Tire pollution: lowering car emissions with new EU tire labels
More fuel-efficient tires mean lower emissions. Proposed new EU (European Union) tire labels will help you choose based on fuel efficiency, wet grip, and noise level.The EU has committed to cut its greenhouse gas emissions by at least 40% below 1990 levels by 2030 under the Paris Agreement. Road transport is responsible for about 22% of the EU’s greenhouse gas emissions, and transport is the only sector where emissions remain higher than in 1990. In order to reach climate neutrality by 2050, the EU wants to cut emissions from transport 60% by 2050, compared with the 1990 level.
Tires account for between 20% and 30% of a vehicle’s fuel consumption, which means that choosing more fuel-efficient tires can help to reduce transport emissions. In order to help consumers make informed decisions, the EU is introducing a new labeling scheme for tires.
New labels to help consumersThe labels would include information on fuel efficiency and wet grip, on a scale from A to G (similar to the energy labeling used for household appliances), as well as information about their external noise level, expressed in decibels.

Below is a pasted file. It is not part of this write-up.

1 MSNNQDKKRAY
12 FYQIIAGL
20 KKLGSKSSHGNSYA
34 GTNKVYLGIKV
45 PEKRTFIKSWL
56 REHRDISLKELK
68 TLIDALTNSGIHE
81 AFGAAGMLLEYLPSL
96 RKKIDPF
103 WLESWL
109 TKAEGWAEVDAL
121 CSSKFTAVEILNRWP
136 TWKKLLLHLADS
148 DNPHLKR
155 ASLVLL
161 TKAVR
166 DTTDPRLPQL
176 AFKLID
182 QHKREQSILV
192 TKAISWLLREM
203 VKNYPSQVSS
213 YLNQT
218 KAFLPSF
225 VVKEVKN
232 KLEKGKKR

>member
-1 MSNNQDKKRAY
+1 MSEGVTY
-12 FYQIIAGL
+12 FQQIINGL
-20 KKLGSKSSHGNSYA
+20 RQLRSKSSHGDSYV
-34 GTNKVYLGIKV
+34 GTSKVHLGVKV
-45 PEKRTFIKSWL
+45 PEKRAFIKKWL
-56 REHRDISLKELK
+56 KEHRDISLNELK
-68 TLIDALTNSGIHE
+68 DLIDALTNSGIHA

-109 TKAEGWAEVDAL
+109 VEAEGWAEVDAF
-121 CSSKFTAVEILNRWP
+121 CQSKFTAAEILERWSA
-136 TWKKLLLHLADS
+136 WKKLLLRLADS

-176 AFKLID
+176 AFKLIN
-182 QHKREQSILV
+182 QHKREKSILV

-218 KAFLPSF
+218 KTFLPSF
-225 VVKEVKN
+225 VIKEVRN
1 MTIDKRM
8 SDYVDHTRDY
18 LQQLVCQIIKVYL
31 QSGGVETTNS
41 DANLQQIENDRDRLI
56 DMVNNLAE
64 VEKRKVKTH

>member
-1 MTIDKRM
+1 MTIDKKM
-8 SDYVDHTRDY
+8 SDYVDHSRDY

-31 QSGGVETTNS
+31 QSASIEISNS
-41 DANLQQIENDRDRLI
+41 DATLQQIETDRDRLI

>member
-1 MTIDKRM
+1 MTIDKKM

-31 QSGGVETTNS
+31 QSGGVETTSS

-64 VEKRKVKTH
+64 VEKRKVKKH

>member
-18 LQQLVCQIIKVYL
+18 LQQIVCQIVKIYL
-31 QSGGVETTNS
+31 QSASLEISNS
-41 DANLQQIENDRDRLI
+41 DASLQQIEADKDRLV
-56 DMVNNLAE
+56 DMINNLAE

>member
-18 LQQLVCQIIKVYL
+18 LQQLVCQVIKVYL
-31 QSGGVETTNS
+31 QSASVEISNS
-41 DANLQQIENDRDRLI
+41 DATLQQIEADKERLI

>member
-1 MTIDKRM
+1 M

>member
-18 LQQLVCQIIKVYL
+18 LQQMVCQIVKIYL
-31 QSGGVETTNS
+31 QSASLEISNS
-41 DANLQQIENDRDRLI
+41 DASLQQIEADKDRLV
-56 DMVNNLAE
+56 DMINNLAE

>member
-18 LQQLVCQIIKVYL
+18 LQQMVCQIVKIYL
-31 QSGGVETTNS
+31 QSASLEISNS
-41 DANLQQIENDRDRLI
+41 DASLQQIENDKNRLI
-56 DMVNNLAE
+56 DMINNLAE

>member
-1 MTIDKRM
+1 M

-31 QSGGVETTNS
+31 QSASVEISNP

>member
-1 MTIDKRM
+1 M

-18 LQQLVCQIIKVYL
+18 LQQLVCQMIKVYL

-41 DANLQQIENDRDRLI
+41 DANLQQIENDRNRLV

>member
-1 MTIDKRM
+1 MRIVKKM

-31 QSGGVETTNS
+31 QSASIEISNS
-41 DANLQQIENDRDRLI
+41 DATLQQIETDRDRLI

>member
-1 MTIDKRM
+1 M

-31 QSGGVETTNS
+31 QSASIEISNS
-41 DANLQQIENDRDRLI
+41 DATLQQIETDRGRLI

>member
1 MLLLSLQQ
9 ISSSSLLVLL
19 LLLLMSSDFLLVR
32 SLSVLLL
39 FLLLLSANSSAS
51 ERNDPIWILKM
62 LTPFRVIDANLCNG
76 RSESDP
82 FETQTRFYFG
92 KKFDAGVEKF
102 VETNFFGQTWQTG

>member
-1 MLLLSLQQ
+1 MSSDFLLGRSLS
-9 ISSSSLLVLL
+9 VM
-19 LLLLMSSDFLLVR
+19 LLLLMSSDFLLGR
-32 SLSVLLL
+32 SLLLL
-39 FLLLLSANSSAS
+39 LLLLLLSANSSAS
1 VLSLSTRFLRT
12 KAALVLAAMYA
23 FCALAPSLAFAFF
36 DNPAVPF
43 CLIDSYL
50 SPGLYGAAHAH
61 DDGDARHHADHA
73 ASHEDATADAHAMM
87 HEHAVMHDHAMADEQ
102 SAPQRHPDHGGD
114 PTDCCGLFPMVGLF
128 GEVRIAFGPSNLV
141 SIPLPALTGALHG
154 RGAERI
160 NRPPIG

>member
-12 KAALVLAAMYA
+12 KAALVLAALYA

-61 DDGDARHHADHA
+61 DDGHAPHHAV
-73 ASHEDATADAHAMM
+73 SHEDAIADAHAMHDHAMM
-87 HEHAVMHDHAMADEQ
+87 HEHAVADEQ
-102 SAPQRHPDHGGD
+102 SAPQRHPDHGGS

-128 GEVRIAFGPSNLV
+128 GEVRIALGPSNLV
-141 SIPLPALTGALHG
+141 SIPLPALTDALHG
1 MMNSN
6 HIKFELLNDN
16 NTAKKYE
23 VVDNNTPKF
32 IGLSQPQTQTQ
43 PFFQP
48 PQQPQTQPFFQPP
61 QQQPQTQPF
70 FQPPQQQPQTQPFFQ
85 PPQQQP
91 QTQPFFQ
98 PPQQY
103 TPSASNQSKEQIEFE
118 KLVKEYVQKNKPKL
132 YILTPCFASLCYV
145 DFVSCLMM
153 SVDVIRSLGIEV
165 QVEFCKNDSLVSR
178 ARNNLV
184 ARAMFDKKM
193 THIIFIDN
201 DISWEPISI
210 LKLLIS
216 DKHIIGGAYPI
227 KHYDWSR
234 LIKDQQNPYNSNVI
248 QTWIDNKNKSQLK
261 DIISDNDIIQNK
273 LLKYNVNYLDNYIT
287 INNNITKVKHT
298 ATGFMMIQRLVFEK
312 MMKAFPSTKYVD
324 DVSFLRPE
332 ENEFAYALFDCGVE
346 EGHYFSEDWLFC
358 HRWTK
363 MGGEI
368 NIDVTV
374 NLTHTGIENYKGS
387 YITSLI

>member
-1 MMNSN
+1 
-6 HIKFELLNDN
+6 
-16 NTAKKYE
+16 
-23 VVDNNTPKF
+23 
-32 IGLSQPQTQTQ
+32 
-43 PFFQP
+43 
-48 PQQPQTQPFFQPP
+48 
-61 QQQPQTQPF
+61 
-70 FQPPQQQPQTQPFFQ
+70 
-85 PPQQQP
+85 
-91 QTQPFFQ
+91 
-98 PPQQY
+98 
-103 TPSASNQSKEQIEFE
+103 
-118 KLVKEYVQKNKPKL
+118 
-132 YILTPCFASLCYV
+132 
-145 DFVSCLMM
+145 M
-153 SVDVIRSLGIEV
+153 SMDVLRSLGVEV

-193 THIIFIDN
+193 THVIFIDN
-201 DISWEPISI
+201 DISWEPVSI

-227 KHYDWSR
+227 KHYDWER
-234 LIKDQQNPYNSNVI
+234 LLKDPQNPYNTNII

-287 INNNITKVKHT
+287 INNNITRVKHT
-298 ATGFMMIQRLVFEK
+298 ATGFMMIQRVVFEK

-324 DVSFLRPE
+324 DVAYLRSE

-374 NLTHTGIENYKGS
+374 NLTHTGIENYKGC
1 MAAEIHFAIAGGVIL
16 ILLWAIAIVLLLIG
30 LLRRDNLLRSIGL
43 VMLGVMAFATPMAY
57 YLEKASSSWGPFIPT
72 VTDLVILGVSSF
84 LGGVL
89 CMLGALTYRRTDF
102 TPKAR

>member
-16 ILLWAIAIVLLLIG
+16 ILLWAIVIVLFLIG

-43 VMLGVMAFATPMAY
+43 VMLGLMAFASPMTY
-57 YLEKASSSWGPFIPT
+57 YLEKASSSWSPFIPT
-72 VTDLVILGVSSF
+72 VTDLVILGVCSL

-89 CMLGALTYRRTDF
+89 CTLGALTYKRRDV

Information on snow and ice grip can be added in the future, as well as information on mileage and abrasion (responsible for microplastic pollution) when a testing method becomes available.
Labels must be clearly visible to consumers, be on display in all situations where tires are sold, including online, and should provide a QR code for an easy scan.
Benefits of new EU labeling of tiresNew tire labels will allow EU consumers to choose more fuel-efficient tires, which can lead to great savings for them in terms of spending as well as lower emissions. Road safety is improved through better-wet grip while information on noise levels help lower noise pollution caused by cars.
Next stepsThe European Parliament approved the new labeling scheme on 13 May. The new rules will enter into force on 1 May 2021.
European Parliament News
- Tire pollution
- Fuel efficiency
- Wet grip
- Noise level
- European Parliament
- Tires labeling
- Road transport